Jewish community holds solidarity event

Rabbi Zvi Zwiebel from Chabad at Virginia Tech speaks to a crowd gathered for a solidarity event to support the Jewish community after leaflets with swastikas drawn on them were thrown onto the lawn of their community building, March 20, 2017.

Forty-nine hours after Rabbi Zvi Zwiebel stepped out of the Chabad Librescu Jewish Student Center to discover nearly 100 leaflets bearing hand-drawn swastikas scattered across the lawn, hundreds swarmed to the Graduate Life Center Plaza to stand in solidarity with the Virginia Tech Jewish community.

Attendees wore everything from yarmulkes to hijabs to Greek Life baseball caps — signs bore slogans such as “We (heart) our Jewish neighbors,” “Love trumps hate” and, interestingly, “The Force bonds us all together” with a hand-painted Yoda.

Several Blacksburg notables sat behind the podium. Virginia Tech President Tim Sands, Angela Simmons of the Division of Student Affairs and chiefs of both the Blacksburg and the Virginia Tech police departments faced the audience while the HokieBird waddled back and forth through the crowd giving high-fives and taking copious selfies.

Zwiebel opened the rally by addressing the hate crime that occurred on Saturday afternoon.

“I've been here eight years in Blacksburg. Never have I witnessed such a thing. And never did I expect to witness such a thing. The Jewish community in Blacksburg has only felt love for our neighbors,” he said. “Me personally, for it to happen in the place where I live, is even more surprising and shocking.”

After taking time to reflect on the incident, Zwiebel developed a solution that he believed would prevent such a thing from happening in the future.

“A moment of silence,” Zwiebel said. “If at the beginning of every class, if we can start with a moment of silence to reflect on a higher being, to reflect on the purpose of this world, reflect on what we could do to make this world a better place — I sincerely believe that the … (event) wouldn't have happened.”

Zwiebel encouraged everyone in attendance to visit the Moss Arts Center on April 24 to listen to a speech from Holocaust survivor Rabbi Nissen Mangel. The event is held in honor of Liviu Librescu, a Virginia Tech professor and victim of the April 16 shootings, whose actions saved 10 lives that day.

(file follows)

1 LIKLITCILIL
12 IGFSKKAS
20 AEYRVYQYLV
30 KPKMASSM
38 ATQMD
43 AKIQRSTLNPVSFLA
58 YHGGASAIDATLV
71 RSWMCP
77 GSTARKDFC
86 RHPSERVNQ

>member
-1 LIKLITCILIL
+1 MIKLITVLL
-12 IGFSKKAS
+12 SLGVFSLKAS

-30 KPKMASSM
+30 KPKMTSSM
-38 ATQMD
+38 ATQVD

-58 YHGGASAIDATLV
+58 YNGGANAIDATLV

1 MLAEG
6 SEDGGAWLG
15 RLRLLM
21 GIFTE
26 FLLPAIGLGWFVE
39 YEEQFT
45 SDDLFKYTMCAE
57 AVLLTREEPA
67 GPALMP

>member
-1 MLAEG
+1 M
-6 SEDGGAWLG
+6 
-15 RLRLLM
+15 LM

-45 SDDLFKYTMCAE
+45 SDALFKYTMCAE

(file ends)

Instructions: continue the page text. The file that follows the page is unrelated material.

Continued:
Zwiebel has previously stated that he believes there is a connection between the announcement of the speech on Friday and the appearance of the swastikas on Saturday.

Virginia Tech’s president was the next to take the podium. He addressed the growing national conversation over First Amendment rights at universities. To lump hate speech and threats under the umbrella of freedom of speech, Sands said, is a fallacy.

“This idea that, 'Oh, the First Amendment protects me, I can do whatever I want at Virginia Tech' ... it's just not true,” Sands said. “If that freedom is threatened, we have the ability to take action. We have our student code of conduct; we have other principles that we live by here. And they have teeth in them.”

Jewish community holds solidarity event

Speakers listen as President Timothy Sands speaks to the crowd during the solidarity event for the Jewish community at Virginia Tech, March 20, 2017.

Virginia Tech Police Department Chief Kevin Foust delivered arguably the most fiery speech of the evening. He discussed the oath he took when joining the force, and how that oath bound him to uphold the Constitution of the United States.

“We have many rights under that Constitution. We have the right to worship in any manner we choose, we have the right not to worship at all. And we have the right of freedom of speech,” Foust said. “But when speech is used to threaten, when speech is used to intimidate, I believe the people who do that have forfeited their right under my Constitution for that type of protection.”

Foust pointed out at the hundreds of faces in the crowd.

“This is community. And when you dump your ignorant trash on a lawn up the street, you're dumping it on my lawn and your lawn.

“I see Muslim standing with Jew. Standing with Christian. Standing with Buddhist. Standing with Hindu. Standing with atheist. Standing with agnostic. Standing with the straight, standing with the gay. Standing with independents. Standing with Democrats. Standing with Republicans. Standing with Americans,” he said.

Foust asked the perpetrator what he or she hoped to accomplish, if fear or intimidation was his or her goal. If so, Foust said, you have failed.

“You will never make us afraid. You will never win. Dylann Roof did not win. Adolf Hitler did not win. Osama bin Laden did not win. The KKK did not win. James Earl Ray did not win. And you will never win either. We are Virginia Tech, and we will always win,” Foust said.

Andrew Peck, president of the Jewish Student Union, was the last speaker of the evening.

“This is just not how Hokies behave. It's just not. We should not allow the few bad acts to tarnish all that we've done,” Peck said. “Seventy-plus years ago, Jews were blamed for the bad conditions that were existing in Germany. Today, other minority groups are being blamed for the bad conditions that are occurring here. It was unacceptable in Nazi Germany; it is certainly unacceptable in America today.”

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